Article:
YK: In the end, what would you like to wish to followers of progressive rock?

    JJ: Enjoy music, enjoy life!

    YK: Thank you very much.

    Photos: 1, 2, 5 - John Jowitt with IQ in Oberhausen, Germany in 2006, © Youri Komarov; 3 - IQ at NEARfest 2005, © Stephanie Sollow; 4 - NEO at RoSFest 2006, © Stephanie Sollow;
    Discography:
    Ark - The Dreams Of Mr. Jones (1988)
    Jadis - More Than Meets The Eye (1992)
    IQ - Ever (1993)
    Jadis - Once Upon A Time (ep) (1993)
    Jadis - Across The Water (1994)
    Arena - Pride (1996)
    IQ - Forever Live (1996)
    IQ - Subterranea (1997)
    Arena - Welcome To The Stage (1997)
    Arena - The Cry (1997)
    IQ - Seven Stories Into 98 (1998)
    Arena - The Visitor (1998)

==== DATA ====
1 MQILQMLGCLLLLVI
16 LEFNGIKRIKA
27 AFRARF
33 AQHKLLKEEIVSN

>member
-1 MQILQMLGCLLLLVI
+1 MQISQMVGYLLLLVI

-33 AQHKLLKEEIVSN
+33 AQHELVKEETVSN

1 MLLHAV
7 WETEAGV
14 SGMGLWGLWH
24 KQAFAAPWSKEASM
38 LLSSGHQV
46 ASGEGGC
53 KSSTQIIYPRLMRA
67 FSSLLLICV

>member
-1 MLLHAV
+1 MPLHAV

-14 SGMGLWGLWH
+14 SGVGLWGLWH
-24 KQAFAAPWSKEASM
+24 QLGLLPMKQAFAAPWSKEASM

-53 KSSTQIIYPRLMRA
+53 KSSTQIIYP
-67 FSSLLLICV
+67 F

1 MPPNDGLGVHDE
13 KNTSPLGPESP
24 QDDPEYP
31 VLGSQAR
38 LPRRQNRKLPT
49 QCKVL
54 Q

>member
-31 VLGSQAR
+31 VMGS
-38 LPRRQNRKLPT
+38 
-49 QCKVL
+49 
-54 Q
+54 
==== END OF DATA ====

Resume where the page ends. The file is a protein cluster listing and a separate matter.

IQ - The Lost Attic - A Collection Of Rarities (1983-1999) (1999)
    Dirtbox - Uneasy Listening (1999)
    Jadis - Understand (2000)
    IQ - Seventh House (2000)
    IQ - Subterranea: The Concert (2000)
    Jadis - Medium Rare (2001)
    Jadis - Live Outside (2001)
    IQ - The Archive Collection - IQ20 (2003)
    Jadis - Fanatic (2003)
    John Young Band - Live At The Classic Rock Society 2003 (2003)
    IQ - Dark Matter (2004)
    Jadis - Photoplay (2006)
    Frost* - Milliontown (2006)
    Blind Ego - Mirror (2007)
    Caamora - Walk On Water (ep) (2007)

    IQ - Forever Live (DVD box set) (1996)
    IQ - Subterranea - The Concert DVD (2002)
    Jadis - View From Above (DVD) (2003)
    IQ - IQ20 - The Twentieth Anniversary Show (2004)
    IQ - Live From London (2005)
    IQ - Stage (2006)

    Added: December 2nd 2007
    Interviewer: Youri Komarov

    Artist website: www.gep.co.uk/iq
    Hits: 6204
    Language: english